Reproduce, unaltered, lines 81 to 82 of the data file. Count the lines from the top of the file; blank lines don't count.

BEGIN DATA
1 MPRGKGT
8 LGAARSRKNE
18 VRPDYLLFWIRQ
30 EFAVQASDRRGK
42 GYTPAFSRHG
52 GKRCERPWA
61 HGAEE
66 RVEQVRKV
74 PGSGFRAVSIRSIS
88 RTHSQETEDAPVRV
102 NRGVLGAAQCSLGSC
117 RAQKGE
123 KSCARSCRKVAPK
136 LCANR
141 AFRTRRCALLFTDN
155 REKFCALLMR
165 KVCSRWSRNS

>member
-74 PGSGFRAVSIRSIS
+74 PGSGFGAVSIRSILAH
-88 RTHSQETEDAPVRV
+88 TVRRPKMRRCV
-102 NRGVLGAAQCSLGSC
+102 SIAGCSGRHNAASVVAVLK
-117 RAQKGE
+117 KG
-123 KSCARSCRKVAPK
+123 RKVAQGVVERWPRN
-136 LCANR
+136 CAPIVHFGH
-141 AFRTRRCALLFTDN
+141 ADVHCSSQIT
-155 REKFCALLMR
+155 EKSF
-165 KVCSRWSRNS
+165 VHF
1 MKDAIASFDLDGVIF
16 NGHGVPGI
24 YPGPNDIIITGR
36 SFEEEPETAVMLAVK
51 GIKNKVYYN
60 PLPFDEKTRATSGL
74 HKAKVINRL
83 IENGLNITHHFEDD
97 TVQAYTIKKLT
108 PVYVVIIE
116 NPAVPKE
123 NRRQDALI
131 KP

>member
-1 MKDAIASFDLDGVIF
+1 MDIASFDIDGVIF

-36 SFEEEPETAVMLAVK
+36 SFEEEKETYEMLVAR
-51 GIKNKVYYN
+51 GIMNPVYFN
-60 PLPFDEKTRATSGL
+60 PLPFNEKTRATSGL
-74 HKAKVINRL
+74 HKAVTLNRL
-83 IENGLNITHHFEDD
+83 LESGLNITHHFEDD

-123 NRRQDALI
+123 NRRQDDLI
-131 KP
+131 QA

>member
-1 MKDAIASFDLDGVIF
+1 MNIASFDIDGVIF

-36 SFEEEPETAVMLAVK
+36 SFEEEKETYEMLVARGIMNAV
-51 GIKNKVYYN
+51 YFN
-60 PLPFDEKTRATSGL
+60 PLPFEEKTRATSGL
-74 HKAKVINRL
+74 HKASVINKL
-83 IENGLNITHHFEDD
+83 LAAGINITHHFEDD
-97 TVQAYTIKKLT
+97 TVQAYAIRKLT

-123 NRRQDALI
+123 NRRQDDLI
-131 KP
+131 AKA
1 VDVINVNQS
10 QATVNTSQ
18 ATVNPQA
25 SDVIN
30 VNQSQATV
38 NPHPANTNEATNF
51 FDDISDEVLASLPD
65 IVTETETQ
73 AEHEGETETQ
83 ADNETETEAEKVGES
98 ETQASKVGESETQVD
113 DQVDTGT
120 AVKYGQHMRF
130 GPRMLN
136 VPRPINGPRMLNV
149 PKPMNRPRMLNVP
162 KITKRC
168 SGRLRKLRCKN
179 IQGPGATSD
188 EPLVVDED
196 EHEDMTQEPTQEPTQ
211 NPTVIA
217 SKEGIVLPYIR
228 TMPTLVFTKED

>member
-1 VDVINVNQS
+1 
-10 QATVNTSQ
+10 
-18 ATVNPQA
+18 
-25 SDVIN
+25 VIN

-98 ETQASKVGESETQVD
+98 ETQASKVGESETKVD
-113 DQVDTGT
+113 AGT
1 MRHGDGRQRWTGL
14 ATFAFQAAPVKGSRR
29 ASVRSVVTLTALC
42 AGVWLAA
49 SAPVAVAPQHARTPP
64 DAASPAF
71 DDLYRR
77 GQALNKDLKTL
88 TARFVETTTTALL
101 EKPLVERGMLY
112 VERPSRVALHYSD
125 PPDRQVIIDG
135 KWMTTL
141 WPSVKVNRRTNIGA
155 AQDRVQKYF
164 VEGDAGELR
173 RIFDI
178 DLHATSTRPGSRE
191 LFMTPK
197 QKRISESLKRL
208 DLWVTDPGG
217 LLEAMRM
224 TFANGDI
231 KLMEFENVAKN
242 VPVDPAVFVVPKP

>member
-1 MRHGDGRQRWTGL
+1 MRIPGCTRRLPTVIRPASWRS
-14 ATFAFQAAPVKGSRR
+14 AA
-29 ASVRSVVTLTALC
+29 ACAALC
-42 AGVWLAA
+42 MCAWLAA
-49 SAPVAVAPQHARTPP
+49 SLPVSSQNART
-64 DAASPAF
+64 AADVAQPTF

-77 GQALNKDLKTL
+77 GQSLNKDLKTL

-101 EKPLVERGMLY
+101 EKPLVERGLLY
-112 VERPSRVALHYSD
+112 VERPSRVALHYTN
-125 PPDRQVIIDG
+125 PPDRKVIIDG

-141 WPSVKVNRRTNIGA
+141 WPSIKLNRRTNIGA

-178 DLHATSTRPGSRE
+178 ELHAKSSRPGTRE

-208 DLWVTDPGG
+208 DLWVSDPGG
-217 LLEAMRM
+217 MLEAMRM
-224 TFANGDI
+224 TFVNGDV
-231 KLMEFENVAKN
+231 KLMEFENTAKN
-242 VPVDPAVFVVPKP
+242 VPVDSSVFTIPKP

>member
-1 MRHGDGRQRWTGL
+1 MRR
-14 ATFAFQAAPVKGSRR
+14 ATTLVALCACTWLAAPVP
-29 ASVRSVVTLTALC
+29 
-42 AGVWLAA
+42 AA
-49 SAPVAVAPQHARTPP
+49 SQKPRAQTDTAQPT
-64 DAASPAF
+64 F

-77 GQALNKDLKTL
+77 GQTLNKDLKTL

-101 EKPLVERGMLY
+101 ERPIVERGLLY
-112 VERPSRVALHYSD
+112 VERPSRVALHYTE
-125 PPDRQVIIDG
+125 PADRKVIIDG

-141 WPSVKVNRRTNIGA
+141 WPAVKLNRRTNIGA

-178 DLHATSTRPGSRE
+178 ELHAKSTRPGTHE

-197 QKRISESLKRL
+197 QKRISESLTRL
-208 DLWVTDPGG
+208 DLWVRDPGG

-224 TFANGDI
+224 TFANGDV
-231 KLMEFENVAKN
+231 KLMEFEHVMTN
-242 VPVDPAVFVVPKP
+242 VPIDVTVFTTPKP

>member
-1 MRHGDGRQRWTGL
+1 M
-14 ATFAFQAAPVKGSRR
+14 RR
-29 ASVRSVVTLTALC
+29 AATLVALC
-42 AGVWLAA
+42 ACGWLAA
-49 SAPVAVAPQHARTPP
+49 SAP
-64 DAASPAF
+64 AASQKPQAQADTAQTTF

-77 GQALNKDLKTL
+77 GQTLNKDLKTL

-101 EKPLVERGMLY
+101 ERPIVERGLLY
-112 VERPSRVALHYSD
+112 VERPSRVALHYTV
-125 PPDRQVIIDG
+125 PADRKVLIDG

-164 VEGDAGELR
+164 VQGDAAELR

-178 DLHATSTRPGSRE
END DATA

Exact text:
+97 TVQAYAIRKLT

-123 NRRQDALI